I had hoped to just wear the trail-runners to the summit but the weather made me to change the plan. I had left the high altitude boots in the Air B&B so my only choice now was the brand new La Sportiva Trango Tech mountaineering boots. I really didn’t want to wear that pair on these volcanoes as a few days on this type of terrain would completely destroy the otherwise, brand new boots, but I really didn’t have a choice. There were two routes illustrated on my map as we opted to take the southern approach on the ascent and the other one on the descent. This is the common way as the descent route is extremely sandy with nothing but scree. The trail brought us onto the south ridge and by now the weather had completely turned into a blizzard. I had to stop to put on all layers and I was still cold and miserable. Too bad I had left the parka, the goggle and the balaclave all in the Air B&B. It’s here that we also learnt the contour lines on Gaia’s topo map was completely wrong but but “trails” shown on that map were actually correct. While traversing the south ridge we dealt with a few 3rd class steps with minor route-finding, but the actual challenge was the summit block. The class 3+ terrain felt like low 5th for us given the snow and ice on the route, but after a while we both figured out the sequence and made it work. There’s a tight chimney to stem through.

The ascent started in some light drizzles
Me plodding up the lower section of the south ridge
A taste of the south ridge of Guagua Pichincha.
Me contemplating the summit block crux
Halfway up the chimney. Now what?!
Me about to make a tricky move
Adam squeezing up the tight chimney
Me on the summit of Guagua Pichincha

The summit stay was short due to the weather and we wanted to finish the down-climbing while the memory about those moves was still fresh. The down-climb felt considerably harder as by now there had been more snow accumulation on the rocks. Had we shown up here a few hours later we probably couldn’t have made the summit without crampons and a rope. We then picked up the descent trails in the white-outs and made our way down while traversing skier’s right. There were multiple sets of trails so the navigation was a little bit confusing, but with the GPS technology these days the navigation overall wouldn’t be too problematic. We got back to the truck completely soaked so we quickly drove down. Edgar’s brother informed us that he had been communicating with the other guides while we were climbing, and all parties on Cayambe and Chimborazo had turned around, so it’s a good thing we weren’t on a bigger peak in this morning. Since the ascent turned out to become another short one we got to spend more time in the neighbourhood in Quito to explore the city. We also made a decision to use the supposed rest day for Rucu Pichincha tomorrow, as we needed to spend more time at the higher altitude.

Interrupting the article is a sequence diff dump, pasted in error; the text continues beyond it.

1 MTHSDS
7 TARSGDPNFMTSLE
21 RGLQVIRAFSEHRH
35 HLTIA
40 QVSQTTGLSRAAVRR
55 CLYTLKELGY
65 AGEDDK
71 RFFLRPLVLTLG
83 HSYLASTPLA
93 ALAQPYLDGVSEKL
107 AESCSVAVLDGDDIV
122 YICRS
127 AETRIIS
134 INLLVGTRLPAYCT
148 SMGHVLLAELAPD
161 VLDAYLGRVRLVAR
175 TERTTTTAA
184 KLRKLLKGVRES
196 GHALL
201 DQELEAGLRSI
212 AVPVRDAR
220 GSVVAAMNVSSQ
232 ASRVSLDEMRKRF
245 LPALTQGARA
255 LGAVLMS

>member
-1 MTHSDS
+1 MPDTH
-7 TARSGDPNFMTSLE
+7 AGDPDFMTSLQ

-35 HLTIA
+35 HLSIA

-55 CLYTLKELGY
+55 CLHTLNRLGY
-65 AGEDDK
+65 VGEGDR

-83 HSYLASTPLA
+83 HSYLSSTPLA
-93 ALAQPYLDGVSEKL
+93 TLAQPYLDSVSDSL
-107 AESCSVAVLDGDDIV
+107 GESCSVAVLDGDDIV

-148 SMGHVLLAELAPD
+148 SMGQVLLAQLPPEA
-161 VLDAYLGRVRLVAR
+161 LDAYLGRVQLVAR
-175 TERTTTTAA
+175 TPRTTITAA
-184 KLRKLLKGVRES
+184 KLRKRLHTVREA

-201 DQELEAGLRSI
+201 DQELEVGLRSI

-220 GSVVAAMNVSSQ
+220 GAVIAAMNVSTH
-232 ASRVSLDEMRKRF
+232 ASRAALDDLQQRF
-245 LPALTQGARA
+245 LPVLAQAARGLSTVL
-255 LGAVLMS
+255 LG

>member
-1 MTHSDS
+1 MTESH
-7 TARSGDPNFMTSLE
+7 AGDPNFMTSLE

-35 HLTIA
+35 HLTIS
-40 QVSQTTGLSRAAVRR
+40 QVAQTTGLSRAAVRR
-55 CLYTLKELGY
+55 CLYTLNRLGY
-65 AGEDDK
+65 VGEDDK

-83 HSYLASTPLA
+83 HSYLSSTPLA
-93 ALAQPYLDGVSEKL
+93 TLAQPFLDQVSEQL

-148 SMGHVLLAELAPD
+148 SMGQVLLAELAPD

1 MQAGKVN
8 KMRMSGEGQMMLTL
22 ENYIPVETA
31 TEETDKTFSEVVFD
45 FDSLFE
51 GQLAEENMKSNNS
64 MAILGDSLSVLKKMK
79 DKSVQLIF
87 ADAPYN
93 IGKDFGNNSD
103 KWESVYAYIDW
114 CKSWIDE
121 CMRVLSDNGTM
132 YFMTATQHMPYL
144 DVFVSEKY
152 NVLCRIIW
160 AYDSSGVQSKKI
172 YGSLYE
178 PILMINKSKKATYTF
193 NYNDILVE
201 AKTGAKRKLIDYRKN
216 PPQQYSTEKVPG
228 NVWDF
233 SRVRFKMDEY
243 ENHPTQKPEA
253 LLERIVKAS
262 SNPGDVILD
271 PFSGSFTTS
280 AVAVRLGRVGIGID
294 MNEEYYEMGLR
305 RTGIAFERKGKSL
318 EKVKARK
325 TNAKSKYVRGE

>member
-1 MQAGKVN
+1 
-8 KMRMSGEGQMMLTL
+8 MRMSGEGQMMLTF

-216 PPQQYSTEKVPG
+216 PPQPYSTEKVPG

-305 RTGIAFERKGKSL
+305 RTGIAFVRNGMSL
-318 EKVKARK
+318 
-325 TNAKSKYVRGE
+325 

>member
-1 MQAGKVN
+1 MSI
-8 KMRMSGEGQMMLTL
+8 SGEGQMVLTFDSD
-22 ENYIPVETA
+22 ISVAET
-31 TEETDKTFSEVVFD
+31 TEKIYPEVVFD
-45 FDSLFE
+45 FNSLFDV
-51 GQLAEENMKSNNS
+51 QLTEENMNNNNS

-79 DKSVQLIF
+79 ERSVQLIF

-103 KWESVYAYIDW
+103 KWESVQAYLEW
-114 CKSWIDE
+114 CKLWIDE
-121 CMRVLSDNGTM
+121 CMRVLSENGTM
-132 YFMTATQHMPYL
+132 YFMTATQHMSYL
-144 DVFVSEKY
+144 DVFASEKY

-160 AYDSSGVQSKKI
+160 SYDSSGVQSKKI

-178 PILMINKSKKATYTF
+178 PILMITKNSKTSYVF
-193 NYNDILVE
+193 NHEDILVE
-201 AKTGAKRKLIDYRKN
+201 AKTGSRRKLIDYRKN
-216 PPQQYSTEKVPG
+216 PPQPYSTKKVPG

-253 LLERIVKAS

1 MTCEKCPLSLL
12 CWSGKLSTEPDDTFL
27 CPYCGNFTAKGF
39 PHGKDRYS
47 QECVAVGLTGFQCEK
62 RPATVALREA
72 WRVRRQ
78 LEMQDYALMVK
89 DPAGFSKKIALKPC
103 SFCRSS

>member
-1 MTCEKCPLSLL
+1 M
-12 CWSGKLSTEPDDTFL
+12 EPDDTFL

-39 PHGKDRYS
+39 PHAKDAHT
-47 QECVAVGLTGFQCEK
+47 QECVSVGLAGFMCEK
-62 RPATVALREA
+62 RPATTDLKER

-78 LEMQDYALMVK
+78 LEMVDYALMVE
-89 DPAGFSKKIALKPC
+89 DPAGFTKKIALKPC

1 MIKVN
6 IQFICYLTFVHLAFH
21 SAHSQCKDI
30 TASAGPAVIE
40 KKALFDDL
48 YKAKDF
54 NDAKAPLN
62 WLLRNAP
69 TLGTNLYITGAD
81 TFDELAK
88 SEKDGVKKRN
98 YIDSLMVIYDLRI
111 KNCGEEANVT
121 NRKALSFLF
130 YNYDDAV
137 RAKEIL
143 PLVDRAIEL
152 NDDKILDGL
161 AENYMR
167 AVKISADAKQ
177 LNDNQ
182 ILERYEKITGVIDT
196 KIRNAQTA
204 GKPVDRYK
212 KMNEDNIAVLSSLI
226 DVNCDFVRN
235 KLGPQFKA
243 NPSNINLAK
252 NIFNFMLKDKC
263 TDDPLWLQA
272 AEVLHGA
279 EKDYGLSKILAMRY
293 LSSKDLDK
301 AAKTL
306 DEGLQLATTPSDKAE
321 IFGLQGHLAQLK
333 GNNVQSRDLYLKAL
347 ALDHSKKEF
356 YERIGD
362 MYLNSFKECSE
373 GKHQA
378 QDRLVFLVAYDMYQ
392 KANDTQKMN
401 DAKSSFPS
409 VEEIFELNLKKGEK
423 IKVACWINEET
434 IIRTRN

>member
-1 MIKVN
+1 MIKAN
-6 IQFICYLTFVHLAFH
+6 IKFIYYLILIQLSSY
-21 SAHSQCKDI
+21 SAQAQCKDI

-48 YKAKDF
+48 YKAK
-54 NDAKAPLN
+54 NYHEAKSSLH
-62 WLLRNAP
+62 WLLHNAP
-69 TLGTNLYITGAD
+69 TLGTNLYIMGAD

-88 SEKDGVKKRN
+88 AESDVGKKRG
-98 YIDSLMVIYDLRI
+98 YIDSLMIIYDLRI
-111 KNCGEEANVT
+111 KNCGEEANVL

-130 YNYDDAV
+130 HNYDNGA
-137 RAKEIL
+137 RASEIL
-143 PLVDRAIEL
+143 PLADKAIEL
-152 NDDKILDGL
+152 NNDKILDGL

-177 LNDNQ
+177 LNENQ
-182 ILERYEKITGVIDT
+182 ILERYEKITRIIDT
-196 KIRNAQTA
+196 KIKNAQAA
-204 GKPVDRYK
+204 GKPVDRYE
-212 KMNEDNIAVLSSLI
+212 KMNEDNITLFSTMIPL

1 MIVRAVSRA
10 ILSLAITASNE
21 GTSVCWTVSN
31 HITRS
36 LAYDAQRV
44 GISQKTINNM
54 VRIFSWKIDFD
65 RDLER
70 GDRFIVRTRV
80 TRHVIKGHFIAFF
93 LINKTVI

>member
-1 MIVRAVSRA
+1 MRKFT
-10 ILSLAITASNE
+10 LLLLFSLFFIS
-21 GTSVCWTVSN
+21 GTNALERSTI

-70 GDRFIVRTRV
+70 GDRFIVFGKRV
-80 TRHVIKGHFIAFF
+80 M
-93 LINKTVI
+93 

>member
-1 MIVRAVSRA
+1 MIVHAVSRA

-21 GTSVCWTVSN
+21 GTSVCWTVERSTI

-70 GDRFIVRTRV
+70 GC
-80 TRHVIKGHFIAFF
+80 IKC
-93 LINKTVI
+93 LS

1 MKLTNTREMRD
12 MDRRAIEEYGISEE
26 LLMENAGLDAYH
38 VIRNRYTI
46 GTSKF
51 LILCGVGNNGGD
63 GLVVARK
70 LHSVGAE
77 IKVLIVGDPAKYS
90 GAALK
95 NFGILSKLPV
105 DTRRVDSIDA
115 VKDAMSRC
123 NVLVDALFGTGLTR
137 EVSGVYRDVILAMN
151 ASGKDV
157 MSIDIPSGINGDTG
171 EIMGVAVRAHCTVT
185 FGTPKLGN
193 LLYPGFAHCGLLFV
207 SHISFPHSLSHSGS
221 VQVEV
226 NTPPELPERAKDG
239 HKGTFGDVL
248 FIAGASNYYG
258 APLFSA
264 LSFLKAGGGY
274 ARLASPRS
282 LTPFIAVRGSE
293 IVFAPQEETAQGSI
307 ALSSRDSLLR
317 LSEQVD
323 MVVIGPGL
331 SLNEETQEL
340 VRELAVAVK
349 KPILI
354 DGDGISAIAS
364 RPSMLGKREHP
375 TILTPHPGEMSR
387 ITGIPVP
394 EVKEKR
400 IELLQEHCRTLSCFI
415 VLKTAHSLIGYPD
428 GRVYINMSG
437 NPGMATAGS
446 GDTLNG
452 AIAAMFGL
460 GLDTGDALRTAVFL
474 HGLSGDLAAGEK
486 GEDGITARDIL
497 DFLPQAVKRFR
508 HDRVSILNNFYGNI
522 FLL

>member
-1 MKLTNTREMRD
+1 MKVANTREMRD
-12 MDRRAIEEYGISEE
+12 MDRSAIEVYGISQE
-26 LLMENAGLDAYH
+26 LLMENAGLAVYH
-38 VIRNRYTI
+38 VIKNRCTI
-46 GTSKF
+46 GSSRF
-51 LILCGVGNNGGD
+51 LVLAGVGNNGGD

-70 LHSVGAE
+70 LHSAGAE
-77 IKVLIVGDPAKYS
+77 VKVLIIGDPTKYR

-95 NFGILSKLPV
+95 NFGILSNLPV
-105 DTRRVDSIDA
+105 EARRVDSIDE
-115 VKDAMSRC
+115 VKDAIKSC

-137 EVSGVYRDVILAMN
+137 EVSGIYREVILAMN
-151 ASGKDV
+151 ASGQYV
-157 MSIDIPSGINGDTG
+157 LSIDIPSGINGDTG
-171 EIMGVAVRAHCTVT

Me starting the committing down-climb
Adam descending in a snow blizzard now
Picking up the descent trails
It’s wet and slick…
We had to gain some elevation to loop back to the Refugio
A view from the drive. Ahead is Atacazo that we ascended in the previous day.
Our lunch back in Quito was an expensive octopus meal.
We then went to a waffle place full of pussies and dicks…